These are headlines of the warming world we’ve created.
But sadly, I’m here to offer more bad news.
I don’t think these disasters will convince us to curb fossil fuel pollution.
Let me explain.
Wildfires and floods, the other disasters studied, did not sway people.
Think about this for a moment. Yes, the research showed that US counties hit by hurricanes are associated with a statistically significant increase in beliefs that climate change is happening and that it’s caused by humans. OK, sure. But even this paper notes that “the pace at which this feedback occurs … appears to be slow.”
“For example,” the researchers wrote, “our results indicate that it would take multiple hurricanes hitting a county to increase the proportion of individuals supporting policies that greenhouse gas emissions by one percentage point.”
As a result: “It seems unlikely that an increased frequency of natural disasters alone will have a dramatic impact on public support for climate change related policies,” one of the study’s authors, Jordan Suter, a professor at Colorado State University, told me by e-mail.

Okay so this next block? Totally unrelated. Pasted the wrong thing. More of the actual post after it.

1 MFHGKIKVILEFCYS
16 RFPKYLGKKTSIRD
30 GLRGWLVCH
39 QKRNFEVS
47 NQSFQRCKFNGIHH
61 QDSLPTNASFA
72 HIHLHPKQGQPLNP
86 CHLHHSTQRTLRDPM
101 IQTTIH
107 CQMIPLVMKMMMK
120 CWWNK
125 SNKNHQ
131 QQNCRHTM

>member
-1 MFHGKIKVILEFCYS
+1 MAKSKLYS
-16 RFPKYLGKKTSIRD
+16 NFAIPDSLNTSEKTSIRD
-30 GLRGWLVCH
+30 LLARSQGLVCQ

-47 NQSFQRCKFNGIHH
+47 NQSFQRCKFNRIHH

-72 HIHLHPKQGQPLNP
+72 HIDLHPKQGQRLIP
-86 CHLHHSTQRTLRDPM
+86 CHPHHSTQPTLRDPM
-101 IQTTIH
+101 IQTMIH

In non-science terms: Disasters probably won’t fix this for us.
Daniel Pauly, a fisheries biologist, coined the term in the 1990s to describe the fact that humans are remarkably terrible at perceiving slow-moving changes in the world around us.
Fires have to keep getting bigger to snag our attention.
And these changes land with us as just “eh, kinda weird and unusual.” We don’t actually feel the full timeline of the climate crisis, which plays out over decades and centuries.
In that context, these disasters won’t trip our alarm sensors.
I’m directing a documentary film about the topic called “BASELINE: Part 1.” It follows four young people growing up on the front lines of this crisis — between now and 2050.
My hope is that it might be an antidote of sorts, stretching our collective memory.
But solutions to these problems are difficult.
What would push us to act aggressively on the climate crisis?
An important part of that question is which “us” we’re talking about.
“Us” could be the wealthy, presumably like many of the homeowners in Orange County.
So, I don’t have a tidy solution for us — whoever “us” is.
We’ve had the science in front of us for decades.
None of that, unfortunately, has been persuasive.
At least to those with the power to change the global economy.
Perhaps a grassroots mobilization of ordinary citizens could change that.
The point is that the concerned public must not sit back and wait, as we have been, for the intensifying calamities of the climate crisis to somehow prove that we must rid the world of fossil fuels.
We have all the evidence we need.